Malaysian

We Need To Talk About The Sins Of M'sians On The Court Of Social Media

It’s only been a few days into the new year but all I’ve been seeing while scrolling through my social media lately has been judgement.

Statistics have shown that Malaysians spend close to an average of 5.1 hours a day on the internet with 80% of our citizens who have access to internet owning their own Facebook account.

With the amount of time people spend on the interwebs, it becomes easier for us to consume the data we see online and pass judgement according to what is seen.

Every day starts a new adventure of us discovering various headlines that will either leave us reeling in anger over inconsiderate actions or befuddling enough to start a discussion among peers over lunch. Admit it, not a day goes by when we’re not judging something we saw on social media.

We are a rather emotional society, whether it be offline or online. But I’ve noticed Malaysians can go from spreading great love and positivity to slamming someone with criticism in a split of a second.

And we’re quite vocal about it, especially through social media.

Recent Case Studies Of Social Media “Judgement”

A recent example would the report about 7-year-old Tan Yao Chun from Changlun who was unable to attend school due to his Malaysian father not registering his birth with the Malaysian embassy in Thailand.

Image Credit: nst.com.my

The news exploded on social media with over 8,000+ citizens commenting about how unfair this treatment was and that the child deserved education despite his stateless status.

This spurred the Kedah government to announce that stateless children are now allowed to enrol into government schools just a day after the report received all that online attention.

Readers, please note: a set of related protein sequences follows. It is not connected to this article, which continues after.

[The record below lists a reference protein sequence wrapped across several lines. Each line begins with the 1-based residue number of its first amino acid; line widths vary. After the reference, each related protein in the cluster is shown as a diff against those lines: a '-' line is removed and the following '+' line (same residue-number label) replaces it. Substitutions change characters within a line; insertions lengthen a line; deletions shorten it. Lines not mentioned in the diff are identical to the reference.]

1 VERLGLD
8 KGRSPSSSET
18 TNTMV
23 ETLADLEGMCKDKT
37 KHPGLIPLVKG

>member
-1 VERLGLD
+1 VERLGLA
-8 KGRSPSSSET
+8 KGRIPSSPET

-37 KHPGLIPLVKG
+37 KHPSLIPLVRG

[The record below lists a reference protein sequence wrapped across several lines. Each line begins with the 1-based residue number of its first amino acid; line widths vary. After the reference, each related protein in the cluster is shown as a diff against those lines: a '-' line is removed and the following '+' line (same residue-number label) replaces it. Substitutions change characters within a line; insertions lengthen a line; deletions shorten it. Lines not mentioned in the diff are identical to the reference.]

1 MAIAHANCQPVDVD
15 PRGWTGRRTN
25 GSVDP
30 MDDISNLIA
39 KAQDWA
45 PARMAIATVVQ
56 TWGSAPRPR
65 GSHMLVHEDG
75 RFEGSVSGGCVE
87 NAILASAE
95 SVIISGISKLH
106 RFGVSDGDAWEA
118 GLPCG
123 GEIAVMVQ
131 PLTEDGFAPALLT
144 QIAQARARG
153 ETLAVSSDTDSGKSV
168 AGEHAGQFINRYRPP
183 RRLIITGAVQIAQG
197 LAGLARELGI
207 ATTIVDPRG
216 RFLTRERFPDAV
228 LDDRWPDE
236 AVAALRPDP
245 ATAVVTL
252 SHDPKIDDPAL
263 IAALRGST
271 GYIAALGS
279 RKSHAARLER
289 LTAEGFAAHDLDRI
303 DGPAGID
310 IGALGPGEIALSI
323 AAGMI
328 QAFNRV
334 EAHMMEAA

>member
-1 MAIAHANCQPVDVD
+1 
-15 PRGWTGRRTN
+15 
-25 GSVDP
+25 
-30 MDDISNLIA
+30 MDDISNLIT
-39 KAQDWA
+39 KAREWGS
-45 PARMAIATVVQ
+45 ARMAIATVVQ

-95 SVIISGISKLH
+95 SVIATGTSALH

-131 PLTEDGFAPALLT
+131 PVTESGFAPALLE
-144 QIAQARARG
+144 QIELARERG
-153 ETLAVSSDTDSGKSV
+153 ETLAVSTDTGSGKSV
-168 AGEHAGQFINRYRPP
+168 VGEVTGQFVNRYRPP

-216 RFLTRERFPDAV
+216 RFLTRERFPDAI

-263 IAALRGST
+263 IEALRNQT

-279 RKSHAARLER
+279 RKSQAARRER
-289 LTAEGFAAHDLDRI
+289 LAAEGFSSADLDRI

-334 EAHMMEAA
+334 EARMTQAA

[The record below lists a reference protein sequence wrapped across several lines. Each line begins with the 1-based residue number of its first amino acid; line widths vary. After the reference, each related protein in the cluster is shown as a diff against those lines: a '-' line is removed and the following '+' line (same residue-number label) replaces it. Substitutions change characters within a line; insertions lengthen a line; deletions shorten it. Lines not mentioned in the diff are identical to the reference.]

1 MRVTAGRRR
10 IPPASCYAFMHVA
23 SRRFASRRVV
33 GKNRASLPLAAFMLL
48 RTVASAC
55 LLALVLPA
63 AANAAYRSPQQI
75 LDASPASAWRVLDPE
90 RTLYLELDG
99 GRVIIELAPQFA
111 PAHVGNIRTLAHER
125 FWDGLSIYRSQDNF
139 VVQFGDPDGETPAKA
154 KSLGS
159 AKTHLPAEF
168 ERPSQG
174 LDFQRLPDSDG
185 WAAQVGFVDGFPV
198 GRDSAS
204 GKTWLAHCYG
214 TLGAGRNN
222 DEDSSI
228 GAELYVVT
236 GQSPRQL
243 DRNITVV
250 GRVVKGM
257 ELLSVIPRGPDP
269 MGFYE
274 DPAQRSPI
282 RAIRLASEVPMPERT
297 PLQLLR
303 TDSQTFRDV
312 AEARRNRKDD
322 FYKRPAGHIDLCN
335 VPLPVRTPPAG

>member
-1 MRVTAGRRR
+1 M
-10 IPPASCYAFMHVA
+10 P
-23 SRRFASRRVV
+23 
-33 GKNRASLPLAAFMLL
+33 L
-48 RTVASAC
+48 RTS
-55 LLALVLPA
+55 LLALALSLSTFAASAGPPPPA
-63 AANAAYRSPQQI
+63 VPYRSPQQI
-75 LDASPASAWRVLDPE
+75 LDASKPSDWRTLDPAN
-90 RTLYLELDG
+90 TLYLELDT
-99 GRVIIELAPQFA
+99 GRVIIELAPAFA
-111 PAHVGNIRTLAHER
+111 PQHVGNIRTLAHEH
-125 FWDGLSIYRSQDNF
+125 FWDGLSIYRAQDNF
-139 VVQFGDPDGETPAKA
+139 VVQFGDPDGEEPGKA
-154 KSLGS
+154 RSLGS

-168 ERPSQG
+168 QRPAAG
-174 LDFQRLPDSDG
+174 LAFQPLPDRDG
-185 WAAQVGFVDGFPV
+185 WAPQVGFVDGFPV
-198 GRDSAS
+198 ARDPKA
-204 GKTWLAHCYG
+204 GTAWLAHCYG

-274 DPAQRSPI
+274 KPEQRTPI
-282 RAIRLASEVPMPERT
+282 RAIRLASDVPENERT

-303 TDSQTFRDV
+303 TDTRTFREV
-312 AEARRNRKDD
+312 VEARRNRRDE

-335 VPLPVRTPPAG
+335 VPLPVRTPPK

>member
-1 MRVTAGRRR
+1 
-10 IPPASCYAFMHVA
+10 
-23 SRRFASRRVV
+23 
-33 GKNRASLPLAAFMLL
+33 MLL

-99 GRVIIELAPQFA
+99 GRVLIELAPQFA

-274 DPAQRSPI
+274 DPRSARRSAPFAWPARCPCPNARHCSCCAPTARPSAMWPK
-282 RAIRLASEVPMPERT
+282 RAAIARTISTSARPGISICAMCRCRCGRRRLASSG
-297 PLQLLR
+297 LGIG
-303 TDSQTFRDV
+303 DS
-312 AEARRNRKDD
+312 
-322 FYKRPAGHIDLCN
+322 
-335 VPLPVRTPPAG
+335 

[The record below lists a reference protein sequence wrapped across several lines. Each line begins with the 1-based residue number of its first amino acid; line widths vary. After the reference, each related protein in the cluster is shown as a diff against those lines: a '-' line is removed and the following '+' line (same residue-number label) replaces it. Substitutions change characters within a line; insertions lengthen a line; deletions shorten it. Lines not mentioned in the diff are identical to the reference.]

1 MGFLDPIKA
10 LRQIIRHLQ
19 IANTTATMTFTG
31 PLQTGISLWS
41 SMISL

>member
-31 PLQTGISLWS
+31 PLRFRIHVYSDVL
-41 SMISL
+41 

You could argue that this was a decision long coming, but having the issue covered by various media sites and being shared over 8,000 times was probably the push the government needed.

In another case November of last year, a Malaysian couple was recorded harassing a police officer. The video spread like wildfire on social media with it being viewed about 500,000 times on Facebook and gaining over 6,000 comments, largely negative.

This prompted for action to be taken by local authorities where the couple were jailed and fined for their actions a few days after the video had been shared around. This delighted netizens, with over 5,000 liking the post and 3,000 out of the 6,000 reactions laughing at the fate of the couple.

It’s good to see the influence of social media affect daily decisions made by authorities but it could also prove to be heavily damaging as well.

Image Credit: Vulcan Post

An example was when Suat Ling Lim posted a photo online with Datuk Ambiga during the recent Bersih 5.0 rally and allegedly posted a status along with it about how “Malays are all RED monyet in disguise, please balik jamban”. This made her into public enemy number one overnight.